Throughout the world, in fact, from Russia to Brazil and Turkey, there are deals to be had. You can use this interactive map to see where hotel prices have fallen the most. Below, a top 10 list, as well as a deeper dive into the strength of the dollar around the world.
Top 10 biggest hotel price declines: Country, average hotel room price a night, decline from last year
- Russia, $80, -45 percent
- Ukraine, $71, -38 percent
- Sweden, $151, -19 percent
- Norway, $173, -17 percent
- Poland, $67, -15 percent
- Romania, $65, -16 percent
- Bulgaria, $64, -14 percent
- France, $109, -13 percent
- Morocco, $106, -12 percent
- Uruguay, $131, -12 percent
It's not just hotels, however. The economic slowdown in Europe has led to an overall decline in prices. While prices rose slightly in Germany and France — 0.1 percent — prices were down in Italy, Spain, the Netherlands and many other countries. So shoppers can find bargains in accommodations, food and local products.
Meanwhile, the stronger dollar makes the differences even bigger. The dollar is worth 21 percent more than it was a year ago against the euro.
Partly as a result, “on the leisure side, Europe is really, really hot,” said Kurt Crowl, senior vice president of Connoisseur Travel in Washington. “Iceland is very popular. Extremely popular. There are now direct flights from our area. It’s new and different and for somebody who’s done Europe, it’s an alternative to that.”
The dollar has also gained buying power against countries that don't use the euro. The dollar is up 79 percent against the Russian ruble over the past year. And Ukrainian officials are concerned that unrest has driven the value of the local currency so low that the dollar is worth three times as many hryvni as it was last year.
You can use this map to explore currency declines across the world:
Across Scandinavia, the dollar is up 29 percent against the Swedish krona, 25 percent against the Norwegian krone and 21 percent against the Danish krone. TripAdvisor found hotel prices in Sweden, Norway and Denmark down 19 percent, 17 percent and 11 percent this year.
The pattern is slightly different in Asia.
After taking heat over keeping its currency artificially low to boost manufacturing exports, China began raising the value of the renminbi a decade ago. The dollar has lost more than 24 percent of its value since 2005. Japanese yen, on the other hand, has been up and down. The yen had been strong in recent years, but Japan let the value slip, slightly improving American buying power there. TripAdvisor found Japanese hotel prices only down less than 1 percent this year, while Chinese rooms were down five percent.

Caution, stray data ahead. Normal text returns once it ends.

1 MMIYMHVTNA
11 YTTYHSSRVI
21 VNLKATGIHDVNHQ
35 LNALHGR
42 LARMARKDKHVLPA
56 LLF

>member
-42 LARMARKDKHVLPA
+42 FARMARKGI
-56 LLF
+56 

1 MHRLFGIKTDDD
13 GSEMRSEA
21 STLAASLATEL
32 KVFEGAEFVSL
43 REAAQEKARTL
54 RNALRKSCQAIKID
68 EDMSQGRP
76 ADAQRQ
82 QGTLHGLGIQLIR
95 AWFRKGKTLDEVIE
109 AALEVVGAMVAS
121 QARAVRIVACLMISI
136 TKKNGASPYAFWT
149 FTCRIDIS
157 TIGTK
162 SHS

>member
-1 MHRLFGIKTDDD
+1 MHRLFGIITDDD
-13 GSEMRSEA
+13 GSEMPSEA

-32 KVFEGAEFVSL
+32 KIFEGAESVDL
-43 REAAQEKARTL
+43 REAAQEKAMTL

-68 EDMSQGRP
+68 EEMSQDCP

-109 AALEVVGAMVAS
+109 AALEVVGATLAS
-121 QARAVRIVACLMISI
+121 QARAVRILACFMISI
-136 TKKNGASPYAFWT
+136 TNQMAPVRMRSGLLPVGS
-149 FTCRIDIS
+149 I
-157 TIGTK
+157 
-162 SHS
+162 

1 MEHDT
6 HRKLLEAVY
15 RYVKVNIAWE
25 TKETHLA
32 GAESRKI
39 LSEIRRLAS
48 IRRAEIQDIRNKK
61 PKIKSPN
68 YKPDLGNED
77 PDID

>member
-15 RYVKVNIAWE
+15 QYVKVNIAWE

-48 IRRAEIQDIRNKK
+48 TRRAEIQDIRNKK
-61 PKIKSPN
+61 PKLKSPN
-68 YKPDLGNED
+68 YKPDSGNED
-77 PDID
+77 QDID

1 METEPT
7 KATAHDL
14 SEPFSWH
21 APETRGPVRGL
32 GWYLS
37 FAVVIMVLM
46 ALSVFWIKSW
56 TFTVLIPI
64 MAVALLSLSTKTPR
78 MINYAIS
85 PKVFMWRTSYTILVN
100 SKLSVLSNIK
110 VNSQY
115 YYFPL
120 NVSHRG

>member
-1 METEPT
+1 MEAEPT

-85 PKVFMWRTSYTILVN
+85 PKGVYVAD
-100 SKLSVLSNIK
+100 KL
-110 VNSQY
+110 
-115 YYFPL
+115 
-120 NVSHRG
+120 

Travel agents, though, said the changes are not attracting as many visitors.
“Asia is not as strong as it used to be, for whatever reason, for us,” Crowl said. “China is not as popular as it was a few years ago.”
Over the long term, the dollar has gained 42 percent against the Indian rupee over the past decade. The two currencies have held the same value over the past year.
“As the dollar is very strong in India, for the people traveling, their purchasing power is more,” said Laxmi Chand, owner of Worldwide Travel Inc. “A lot of people taking advantage of that.”
The appeal of South America has been better prices — rooms rates down 12 percent in Brazil, 10 percent in Colombia — but also greater stability. The dollar has gained strength against the local currencies there.
“The thing about South America – it’s safe finally, compared to other parts of the world. It’s more approachable now for people,” Crowl said.
Travelers have been surprised, however, that the strong dollar and worldwide drop in oil prices have not reduced airfares or cruise costs, the agents said.
“Clients ask when are we going to see airfares decline because of the lower cost of crude, and I say you’re not going to see it. Carriers will enhance marketing and infrastructure and pay down debt," said Denny Lewis, owner of World Travel Service with offices in the District, Virginia and Maryland. "They’re certainly not going to drop fares down.”
Lewis and other agents also said that many kinds of travel do not have cost savings from the strong dollar. Any package trips marketed to Americans are already priced in dollars with prices set for the year, so fluctuations in the exchange rate do not change the price. The same is true for hotel packages or hotels purchased through consolidators that use a worldwide market already based on dollar prices.